This is one time when the pictures really do make a difference and give you some idea of what might be going on in each location. It’s not a huge help, but in some cases it’s better than nothing. The puzzles themselves also often defy logic and I found myself wandering around aimlessly and then dying apparently without warning. Fortunately even though there are hazards where you can get “killed”, it’s not permanent…

Welcome To Limbo

Instead of death, you’re sent to “Limbo” – essentially a point where you can respawn and return straight back to the game without losing any of your progress or anything you’ve already collected. There’s no limit to the number of times you can do this, so it becomes a case of trial and error if something happens to keep sending you there. Obviously if you’re far from the starting point when it happens, it might help to map your route first…!

One thing you will notice doing this is that mapping the adventure will throw up some odd locations in the strangest of places. One minute you’re walking through a field, and the next moment you encounter the aforementioned Chief Examiner in his office…

Comic Catastrophe

Despite the game being based on one of Marvel’s top characters at the time, the game’s visuals don’t really live up to expectations on the C64 version. In order to fit the game into a single load for the European market (as the majority of users were cassette based), compromises had to be made with the visuals with The Hulk. So instead of using the better artwork from the disk version which loaded each image in separately, these were cut down versions.

This was done by changing them from full colour images to using the C64’s hi-res mode. Fewer colours were used saving memory, and art was designed in a similar way to that on the ZX Spectrum, colour clash and all. When playing the game you can see some slight visual indicators of this around the edges of the graphics window showing where the C64’s display is being split between the different display types. While it does drop the quality, it at least allows us to have graphics in a single load.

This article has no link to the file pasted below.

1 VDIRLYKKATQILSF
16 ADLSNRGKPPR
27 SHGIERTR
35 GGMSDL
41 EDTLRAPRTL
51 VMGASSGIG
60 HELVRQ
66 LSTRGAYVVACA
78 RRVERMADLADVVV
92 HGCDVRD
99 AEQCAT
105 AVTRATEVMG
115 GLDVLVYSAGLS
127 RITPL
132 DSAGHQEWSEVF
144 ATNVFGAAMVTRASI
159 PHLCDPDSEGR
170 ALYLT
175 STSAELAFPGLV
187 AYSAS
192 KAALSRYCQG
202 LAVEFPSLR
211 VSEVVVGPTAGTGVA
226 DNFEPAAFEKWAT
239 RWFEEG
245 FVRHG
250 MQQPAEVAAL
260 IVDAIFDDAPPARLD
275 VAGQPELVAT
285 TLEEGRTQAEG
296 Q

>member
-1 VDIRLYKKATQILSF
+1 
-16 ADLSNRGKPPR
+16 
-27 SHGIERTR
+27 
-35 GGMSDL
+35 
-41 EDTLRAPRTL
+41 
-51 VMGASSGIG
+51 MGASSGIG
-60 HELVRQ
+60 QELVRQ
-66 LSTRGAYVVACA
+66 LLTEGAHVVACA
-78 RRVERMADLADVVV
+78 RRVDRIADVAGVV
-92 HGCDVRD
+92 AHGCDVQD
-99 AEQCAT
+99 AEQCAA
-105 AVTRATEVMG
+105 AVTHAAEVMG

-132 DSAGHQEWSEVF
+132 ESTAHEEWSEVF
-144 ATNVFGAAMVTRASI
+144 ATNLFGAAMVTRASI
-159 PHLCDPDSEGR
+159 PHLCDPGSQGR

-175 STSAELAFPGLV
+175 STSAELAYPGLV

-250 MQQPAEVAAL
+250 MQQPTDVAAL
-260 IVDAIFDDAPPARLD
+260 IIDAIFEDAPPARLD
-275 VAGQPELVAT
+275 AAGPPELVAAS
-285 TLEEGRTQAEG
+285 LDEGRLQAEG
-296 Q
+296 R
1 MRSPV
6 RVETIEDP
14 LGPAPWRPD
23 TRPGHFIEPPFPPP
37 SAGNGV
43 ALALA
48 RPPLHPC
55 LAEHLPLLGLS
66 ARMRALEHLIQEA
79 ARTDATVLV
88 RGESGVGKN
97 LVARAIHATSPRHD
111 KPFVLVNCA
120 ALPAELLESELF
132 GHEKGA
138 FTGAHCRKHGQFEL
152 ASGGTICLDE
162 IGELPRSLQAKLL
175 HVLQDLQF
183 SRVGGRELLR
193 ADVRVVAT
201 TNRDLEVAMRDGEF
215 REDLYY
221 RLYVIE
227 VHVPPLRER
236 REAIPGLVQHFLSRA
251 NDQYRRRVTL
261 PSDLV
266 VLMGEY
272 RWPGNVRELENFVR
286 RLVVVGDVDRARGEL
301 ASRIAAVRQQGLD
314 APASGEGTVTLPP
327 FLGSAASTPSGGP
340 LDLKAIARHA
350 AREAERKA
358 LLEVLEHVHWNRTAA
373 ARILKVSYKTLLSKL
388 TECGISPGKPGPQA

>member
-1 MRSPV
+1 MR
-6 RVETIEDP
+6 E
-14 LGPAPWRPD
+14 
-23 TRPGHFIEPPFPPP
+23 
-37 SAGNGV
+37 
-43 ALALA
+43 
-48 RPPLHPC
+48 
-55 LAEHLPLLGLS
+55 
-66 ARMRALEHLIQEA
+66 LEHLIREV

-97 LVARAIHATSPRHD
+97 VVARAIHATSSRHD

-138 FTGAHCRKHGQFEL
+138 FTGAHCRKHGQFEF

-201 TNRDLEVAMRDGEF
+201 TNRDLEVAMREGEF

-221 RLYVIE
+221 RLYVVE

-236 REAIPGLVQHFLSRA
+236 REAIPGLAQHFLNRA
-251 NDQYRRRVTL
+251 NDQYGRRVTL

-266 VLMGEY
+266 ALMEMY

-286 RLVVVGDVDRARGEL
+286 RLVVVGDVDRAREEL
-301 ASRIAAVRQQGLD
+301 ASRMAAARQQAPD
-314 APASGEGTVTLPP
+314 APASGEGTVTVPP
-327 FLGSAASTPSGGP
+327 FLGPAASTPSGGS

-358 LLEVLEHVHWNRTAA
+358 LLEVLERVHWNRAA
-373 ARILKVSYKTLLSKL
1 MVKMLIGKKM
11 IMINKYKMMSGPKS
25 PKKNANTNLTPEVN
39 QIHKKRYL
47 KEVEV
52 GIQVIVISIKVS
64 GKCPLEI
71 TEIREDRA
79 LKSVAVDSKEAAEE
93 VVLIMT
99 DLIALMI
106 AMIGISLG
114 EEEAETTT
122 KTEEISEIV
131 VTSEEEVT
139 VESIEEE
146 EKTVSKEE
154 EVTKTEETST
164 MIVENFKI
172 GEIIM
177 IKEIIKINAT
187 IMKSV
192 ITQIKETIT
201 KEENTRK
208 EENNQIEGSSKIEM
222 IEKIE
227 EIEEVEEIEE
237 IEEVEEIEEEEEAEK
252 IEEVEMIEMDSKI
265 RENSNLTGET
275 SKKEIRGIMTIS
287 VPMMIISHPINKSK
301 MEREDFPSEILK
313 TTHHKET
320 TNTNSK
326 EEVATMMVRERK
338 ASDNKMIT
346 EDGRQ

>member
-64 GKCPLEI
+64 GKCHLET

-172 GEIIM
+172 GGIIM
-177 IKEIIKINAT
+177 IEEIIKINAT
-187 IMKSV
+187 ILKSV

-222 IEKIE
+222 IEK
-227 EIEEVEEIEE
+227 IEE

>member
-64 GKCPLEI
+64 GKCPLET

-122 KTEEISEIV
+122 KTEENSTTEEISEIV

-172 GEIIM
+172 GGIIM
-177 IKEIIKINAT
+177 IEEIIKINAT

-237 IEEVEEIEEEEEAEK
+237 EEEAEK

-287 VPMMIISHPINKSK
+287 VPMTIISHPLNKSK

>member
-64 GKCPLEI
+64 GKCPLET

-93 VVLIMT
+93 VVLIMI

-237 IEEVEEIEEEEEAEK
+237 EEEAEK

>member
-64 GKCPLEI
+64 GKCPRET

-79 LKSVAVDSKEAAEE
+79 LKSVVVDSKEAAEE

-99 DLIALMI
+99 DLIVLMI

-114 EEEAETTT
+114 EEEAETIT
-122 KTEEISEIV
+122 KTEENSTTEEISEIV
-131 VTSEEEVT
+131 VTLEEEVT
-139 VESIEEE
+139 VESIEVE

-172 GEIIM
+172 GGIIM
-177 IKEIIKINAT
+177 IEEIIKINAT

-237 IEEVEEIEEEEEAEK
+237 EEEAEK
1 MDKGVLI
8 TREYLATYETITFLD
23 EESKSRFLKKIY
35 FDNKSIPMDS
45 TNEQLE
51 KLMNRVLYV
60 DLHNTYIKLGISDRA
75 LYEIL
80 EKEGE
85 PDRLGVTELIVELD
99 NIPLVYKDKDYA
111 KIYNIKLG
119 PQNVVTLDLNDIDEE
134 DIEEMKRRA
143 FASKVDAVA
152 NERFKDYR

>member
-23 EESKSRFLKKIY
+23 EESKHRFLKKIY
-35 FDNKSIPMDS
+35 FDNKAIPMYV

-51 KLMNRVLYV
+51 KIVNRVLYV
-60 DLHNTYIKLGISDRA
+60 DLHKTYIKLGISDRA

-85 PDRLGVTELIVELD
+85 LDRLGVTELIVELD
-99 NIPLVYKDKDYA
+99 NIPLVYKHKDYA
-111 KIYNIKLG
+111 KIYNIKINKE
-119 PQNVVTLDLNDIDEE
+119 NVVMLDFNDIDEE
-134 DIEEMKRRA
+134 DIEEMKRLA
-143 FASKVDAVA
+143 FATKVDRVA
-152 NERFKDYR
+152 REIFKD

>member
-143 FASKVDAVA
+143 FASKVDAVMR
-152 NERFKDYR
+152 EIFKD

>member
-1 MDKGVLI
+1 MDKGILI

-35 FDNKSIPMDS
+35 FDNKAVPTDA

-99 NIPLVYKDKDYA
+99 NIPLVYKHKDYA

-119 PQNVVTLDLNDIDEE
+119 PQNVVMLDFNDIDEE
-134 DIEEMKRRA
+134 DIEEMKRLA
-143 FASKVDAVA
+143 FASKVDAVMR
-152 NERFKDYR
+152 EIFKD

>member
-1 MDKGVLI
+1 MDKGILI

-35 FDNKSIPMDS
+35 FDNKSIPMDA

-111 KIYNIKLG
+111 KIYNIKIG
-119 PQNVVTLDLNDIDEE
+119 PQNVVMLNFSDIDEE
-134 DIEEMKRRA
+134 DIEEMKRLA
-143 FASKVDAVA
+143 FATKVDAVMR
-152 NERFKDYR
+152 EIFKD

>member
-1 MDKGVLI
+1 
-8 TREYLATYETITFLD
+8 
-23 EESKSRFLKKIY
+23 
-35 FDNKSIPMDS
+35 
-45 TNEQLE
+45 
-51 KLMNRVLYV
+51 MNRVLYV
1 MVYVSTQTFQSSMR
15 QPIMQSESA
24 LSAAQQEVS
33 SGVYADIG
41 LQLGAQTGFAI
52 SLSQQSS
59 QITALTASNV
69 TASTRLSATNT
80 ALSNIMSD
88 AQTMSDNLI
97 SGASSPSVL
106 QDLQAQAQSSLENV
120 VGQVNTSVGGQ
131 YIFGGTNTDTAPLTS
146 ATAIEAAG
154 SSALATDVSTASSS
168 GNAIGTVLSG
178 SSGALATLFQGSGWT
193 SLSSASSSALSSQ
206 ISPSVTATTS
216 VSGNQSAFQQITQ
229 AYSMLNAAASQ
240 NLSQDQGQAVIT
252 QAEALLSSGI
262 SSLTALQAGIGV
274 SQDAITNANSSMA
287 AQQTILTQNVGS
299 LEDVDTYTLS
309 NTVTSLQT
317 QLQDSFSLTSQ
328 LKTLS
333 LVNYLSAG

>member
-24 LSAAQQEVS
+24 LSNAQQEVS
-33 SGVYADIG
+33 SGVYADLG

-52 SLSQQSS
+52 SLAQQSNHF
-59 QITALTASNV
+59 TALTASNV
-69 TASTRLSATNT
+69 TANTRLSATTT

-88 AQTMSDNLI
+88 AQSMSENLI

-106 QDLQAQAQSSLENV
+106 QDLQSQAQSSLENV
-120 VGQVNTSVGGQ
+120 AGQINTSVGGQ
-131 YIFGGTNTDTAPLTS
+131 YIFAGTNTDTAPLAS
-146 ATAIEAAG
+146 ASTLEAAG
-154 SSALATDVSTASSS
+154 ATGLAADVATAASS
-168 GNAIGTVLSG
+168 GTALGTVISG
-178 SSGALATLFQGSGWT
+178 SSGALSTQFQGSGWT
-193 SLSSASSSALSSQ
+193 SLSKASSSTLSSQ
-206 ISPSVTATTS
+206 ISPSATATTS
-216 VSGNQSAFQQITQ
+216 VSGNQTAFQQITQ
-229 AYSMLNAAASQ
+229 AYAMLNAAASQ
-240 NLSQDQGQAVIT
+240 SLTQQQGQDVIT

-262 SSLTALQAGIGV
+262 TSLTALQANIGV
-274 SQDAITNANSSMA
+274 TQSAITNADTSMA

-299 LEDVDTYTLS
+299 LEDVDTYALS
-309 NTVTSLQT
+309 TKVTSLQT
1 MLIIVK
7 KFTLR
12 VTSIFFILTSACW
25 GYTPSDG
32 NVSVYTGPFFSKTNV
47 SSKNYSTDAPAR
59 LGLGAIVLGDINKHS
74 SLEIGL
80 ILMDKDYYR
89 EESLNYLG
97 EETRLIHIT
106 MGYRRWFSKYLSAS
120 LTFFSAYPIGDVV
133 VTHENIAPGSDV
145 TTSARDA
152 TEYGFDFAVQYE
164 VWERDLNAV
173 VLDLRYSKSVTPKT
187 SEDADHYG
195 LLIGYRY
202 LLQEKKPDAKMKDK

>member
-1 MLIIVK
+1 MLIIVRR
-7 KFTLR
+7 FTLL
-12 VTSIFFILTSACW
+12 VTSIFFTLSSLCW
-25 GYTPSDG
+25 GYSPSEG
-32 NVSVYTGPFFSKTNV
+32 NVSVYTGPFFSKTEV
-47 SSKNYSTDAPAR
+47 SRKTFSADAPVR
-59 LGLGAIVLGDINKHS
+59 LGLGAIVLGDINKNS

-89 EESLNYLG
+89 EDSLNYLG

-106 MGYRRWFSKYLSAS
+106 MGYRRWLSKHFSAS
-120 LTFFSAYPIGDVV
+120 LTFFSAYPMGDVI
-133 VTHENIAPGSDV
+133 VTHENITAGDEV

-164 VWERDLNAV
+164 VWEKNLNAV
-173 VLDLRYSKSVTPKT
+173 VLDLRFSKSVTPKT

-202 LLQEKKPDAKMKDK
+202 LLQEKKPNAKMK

Despite it’s flaws, I did still enjoy playing this first entry in the Questprobe series. I do have a soft spot for all of Scott Adams’ games (Adventureland was one of the first games I owned for the Vic 20, getting it on cartridge with the machine itself) so it brought back memories of a simpler time. But that didn’t stop the frustration setting in on more than a few occasions while playing. While I didn’t quite rage quit, it did need some perseverance.

Looking back, it is still an entertaining way to pass some time, but not the best example of the genre, and there are better text adventures out there, even on Mastertronic’s other labels.

3 Trackbacks / Pingbacks

  1. Game Review: Questprobe feat. The Hulk (C16, Americana) - Mastertronic Collectors Archive
  2. Game Review: Questprobe feat. The Hulk (BBC, Americana) - Mastertronic Collectors Archive
  3. Game Review: Questprobe feat. The Hulk (ZX Spectrum, Americana) - Mastertronic Collectors Archive

Leave a Reply

Your email address will not be published.